But compliance is just one piece of Muller’s job. She also sees to IMI’s commercial interests (overseeing contracts, for instance), its legal interests (working with outside counsel on any litigation) and its relational and reputational interests (assessing how working with any joint venture or business partner, agent or independent contractor will impact IMI). Then there are IMI’s banks and insurance companies to answer to. 

“It’s a multi-tiered approach,” Muller says. “It’s not one of those situations where you can set up a protocol and have it work perfectly in every situation. You have to be able to make adjustments and recognize issues that may be unique to the situation and address those as they come.” 

Kellyn Muller | General Counsel | International Materials

Lately, Muller has also been helping explore areas of possible expansion. IMI already trades gypsum, clinker, cement, bauxite, iron ore, copper concentrates and solid fuels, among other products, but the company’s counterparties and geographic territories continue to expand year over year. IMI has never been content to stand still.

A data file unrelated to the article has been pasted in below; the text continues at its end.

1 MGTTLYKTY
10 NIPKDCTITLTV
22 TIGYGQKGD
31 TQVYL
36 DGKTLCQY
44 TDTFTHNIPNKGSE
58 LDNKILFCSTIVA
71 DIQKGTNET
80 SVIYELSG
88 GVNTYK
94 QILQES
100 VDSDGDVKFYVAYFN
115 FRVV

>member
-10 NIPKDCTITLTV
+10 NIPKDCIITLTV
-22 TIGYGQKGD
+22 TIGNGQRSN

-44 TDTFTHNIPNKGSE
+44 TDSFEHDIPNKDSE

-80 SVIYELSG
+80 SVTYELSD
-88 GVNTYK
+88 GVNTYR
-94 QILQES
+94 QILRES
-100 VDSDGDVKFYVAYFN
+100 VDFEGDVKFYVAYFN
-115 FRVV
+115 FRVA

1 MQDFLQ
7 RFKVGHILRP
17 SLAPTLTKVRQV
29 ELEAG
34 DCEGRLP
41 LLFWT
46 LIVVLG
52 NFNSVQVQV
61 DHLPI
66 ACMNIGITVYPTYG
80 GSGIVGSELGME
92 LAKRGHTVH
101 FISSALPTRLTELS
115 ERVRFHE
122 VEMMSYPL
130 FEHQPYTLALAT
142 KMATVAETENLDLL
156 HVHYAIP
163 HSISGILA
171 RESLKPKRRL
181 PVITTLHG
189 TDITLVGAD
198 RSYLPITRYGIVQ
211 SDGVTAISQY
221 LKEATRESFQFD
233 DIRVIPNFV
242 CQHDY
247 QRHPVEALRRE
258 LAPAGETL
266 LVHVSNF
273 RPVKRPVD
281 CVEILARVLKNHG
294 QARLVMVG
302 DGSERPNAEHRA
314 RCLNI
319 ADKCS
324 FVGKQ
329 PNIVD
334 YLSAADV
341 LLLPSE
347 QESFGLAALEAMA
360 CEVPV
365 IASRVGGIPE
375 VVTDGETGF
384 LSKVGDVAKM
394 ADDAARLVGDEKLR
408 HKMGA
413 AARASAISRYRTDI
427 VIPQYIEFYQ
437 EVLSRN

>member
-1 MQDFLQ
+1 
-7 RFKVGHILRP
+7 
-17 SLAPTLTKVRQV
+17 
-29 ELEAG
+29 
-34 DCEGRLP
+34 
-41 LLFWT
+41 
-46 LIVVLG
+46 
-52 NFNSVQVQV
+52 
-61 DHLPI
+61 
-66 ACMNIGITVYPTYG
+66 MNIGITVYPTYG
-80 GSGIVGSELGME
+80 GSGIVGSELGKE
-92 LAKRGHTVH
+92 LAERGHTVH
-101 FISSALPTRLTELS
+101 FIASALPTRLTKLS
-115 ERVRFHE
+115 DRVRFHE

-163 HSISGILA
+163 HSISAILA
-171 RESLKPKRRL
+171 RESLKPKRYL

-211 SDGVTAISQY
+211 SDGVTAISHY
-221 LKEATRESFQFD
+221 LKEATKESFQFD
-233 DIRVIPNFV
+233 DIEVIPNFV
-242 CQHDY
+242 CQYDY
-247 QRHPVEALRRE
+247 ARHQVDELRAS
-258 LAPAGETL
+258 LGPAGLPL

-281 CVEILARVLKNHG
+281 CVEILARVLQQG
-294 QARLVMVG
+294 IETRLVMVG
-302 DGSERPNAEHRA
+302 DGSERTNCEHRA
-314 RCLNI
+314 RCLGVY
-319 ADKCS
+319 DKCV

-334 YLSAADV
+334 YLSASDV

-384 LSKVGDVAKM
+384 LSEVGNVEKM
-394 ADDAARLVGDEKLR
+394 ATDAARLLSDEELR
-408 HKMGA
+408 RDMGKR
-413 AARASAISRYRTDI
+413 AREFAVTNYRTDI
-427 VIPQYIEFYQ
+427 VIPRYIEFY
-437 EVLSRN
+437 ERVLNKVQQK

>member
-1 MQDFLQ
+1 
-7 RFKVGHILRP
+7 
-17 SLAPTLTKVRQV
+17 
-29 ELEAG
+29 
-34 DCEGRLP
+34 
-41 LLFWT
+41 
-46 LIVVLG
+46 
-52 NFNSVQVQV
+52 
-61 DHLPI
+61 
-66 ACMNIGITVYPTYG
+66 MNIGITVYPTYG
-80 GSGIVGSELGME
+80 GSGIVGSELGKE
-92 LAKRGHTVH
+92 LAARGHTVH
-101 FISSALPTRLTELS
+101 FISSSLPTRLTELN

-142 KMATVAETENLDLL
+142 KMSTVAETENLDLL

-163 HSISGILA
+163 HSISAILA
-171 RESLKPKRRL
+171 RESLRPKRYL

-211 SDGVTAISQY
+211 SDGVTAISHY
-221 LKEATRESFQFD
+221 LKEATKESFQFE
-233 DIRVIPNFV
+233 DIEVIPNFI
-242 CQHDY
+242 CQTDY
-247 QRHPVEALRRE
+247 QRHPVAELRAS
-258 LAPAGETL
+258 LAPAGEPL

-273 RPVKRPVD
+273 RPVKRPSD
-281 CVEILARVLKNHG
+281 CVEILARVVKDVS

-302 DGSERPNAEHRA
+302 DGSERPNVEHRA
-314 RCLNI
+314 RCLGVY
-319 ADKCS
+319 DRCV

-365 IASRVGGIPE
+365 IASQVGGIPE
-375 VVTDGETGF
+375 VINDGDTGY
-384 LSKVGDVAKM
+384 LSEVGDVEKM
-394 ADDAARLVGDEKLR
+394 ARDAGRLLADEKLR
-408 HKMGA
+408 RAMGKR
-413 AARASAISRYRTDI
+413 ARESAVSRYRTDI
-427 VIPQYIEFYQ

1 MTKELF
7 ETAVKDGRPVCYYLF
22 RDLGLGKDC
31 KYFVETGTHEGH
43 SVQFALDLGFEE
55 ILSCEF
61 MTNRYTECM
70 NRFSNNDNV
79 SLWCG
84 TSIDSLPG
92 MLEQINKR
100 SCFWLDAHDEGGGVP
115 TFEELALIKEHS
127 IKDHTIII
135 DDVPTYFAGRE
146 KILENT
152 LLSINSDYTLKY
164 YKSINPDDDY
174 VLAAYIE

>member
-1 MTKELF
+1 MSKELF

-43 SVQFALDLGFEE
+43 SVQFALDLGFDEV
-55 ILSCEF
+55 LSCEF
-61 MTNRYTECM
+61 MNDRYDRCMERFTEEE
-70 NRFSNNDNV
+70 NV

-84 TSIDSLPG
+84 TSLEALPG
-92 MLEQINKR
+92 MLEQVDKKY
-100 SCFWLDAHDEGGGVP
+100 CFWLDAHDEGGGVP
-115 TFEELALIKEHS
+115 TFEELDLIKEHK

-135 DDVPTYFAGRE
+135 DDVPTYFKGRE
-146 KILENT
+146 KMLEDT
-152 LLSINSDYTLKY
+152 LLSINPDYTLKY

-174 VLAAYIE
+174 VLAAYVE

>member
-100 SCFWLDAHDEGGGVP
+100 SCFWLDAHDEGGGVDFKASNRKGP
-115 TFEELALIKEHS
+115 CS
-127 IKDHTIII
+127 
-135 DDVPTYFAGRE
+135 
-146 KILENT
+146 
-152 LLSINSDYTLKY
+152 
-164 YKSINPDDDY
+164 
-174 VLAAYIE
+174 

Breaking a glass ceiling 

Muller says her experiences in traditionally male-dominated fields have informed her belief in the importance of diversity, equity and inclusion. She earned her B.A. in communication from Rowan University in 1997 and her J.D. from Rutgers Law School in 2002. After law school, she joined Cozen O’Connor, eventually rising to partner. 

“The focus of my practice was defending insurance companies,” Muller says—specifically, in large catastrophic property loss lawsuits. “It was an area of law that was very male dominated, primarily because you’re dealing with construction, you’re dealing with building materials.”